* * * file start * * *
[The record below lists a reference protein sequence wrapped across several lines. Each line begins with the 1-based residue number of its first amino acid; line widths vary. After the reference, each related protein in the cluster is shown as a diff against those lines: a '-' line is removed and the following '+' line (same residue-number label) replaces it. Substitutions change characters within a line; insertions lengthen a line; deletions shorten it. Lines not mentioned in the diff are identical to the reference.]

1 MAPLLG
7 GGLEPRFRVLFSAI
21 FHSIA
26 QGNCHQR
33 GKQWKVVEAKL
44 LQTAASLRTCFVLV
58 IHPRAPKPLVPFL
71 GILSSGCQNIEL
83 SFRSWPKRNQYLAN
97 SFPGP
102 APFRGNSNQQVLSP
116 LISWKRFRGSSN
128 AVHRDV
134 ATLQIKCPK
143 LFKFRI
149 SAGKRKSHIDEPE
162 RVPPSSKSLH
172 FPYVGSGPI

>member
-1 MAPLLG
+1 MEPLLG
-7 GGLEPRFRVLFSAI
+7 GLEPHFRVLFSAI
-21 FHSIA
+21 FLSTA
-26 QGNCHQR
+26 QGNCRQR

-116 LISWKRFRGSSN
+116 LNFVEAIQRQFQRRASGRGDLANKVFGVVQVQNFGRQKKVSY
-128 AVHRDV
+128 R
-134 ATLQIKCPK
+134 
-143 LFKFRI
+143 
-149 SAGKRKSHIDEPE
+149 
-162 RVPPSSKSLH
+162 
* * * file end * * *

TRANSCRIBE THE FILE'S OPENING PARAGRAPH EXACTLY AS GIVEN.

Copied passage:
[The record below lists a reference protein sequence wrapped across several lines. Each line begins with the 1-based residue number of its first amino acid; line widths vary. After the reference, each related protein in the cluster is shown as a diff against those lines: a '-' line is removed and the following '+' line (same residue-number label) replaces it. Substitutions change characters within a line; insertions lengthen a line; deletions shorten it. Lines not mentioned in the diff are identical to the reference.]